A PAT tag is even smarter. These store or archive a series of data points that include depth, water temperature, and light. They are attached to the fish externally by a thin wire that is programmed to break on a prescribed date. After it floats to the surface, the PAT transmits the stored data to a satellite along with its final position. Results from these studies confirmed that Pacific halibut migrate to deep water for overwintering and return to shallow water for summer feeding. Other results showed that some Pacific halibut moved very little in a year but others traveled long distances. One was tagged near Unimak Pass in the Aleutian Islands and a year later it was near Grays Harbor, WA. It traveled a minimum of nearly 1,900 miles.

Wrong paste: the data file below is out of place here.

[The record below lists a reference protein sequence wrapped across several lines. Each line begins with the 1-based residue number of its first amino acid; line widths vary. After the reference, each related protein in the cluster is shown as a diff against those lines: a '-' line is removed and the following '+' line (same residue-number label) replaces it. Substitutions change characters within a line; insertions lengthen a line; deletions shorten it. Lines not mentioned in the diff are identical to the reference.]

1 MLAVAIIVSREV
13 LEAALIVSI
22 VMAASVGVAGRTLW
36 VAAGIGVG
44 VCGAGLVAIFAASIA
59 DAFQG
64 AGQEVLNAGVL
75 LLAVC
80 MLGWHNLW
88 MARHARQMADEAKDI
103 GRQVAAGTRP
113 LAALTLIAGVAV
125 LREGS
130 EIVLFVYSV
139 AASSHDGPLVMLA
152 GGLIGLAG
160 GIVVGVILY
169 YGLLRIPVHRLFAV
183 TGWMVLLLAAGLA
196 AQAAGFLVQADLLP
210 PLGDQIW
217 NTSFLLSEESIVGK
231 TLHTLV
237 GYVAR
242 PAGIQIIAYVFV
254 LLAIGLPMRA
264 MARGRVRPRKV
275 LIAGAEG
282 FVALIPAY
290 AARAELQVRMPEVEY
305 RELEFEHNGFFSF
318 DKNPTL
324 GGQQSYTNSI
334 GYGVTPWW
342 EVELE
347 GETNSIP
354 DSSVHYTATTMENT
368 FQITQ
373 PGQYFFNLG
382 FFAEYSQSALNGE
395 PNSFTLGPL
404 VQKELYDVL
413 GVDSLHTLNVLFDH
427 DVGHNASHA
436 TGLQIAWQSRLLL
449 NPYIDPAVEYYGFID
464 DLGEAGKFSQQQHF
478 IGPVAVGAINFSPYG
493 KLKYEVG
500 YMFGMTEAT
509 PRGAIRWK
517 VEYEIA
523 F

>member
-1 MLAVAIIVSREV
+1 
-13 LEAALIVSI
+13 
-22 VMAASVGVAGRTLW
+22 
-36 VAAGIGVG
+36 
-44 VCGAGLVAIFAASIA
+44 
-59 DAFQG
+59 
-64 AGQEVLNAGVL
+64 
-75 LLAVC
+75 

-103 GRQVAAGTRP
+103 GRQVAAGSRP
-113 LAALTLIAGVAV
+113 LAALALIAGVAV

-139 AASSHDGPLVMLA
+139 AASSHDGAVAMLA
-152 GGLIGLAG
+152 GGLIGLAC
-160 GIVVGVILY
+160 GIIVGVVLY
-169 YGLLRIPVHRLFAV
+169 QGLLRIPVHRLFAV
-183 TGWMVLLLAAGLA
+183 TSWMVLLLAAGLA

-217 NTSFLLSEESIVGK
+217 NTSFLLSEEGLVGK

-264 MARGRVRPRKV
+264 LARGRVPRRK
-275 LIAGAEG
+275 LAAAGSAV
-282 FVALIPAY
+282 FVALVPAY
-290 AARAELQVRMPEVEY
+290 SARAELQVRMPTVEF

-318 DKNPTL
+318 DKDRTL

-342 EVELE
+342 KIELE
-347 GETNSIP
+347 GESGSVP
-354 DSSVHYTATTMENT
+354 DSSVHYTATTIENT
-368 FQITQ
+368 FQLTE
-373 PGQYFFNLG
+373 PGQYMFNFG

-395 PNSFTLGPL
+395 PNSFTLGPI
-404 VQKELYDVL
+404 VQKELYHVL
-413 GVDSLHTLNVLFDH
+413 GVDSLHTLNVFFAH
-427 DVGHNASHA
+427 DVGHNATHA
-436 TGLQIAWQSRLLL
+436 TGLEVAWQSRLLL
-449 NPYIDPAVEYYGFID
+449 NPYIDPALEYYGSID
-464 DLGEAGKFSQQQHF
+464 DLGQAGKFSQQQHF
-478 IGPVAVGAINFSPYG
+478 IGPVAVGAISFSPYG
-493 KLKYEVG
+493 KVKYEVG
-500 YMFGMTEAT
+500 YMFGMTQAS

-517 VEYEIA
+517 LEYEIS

Why is this important? The basic ingredients of any management plan include some sort of an inventory or assessment of the size and distribution of the resource. In addition to the size and distribution of the resource, it is vitally important to understand how and when fish move through various habitats and how discrete the individual populations may be so each population can be managed individually. In other words, the assessment will be made at a particular time and location and the scientist can make a harvest plan to fish in particular areas and seasons for some harvest quota of fish. However, if the fish move to some other location before or during the harvest, the plan will be bogus and under—or over—harvests of particular stocks will occur.
Although these electronic tags have not been deployed for long, they are already providing more insight about halibut migration and behavior than scientists we able to get before. Here are some results from halibut tagging studies.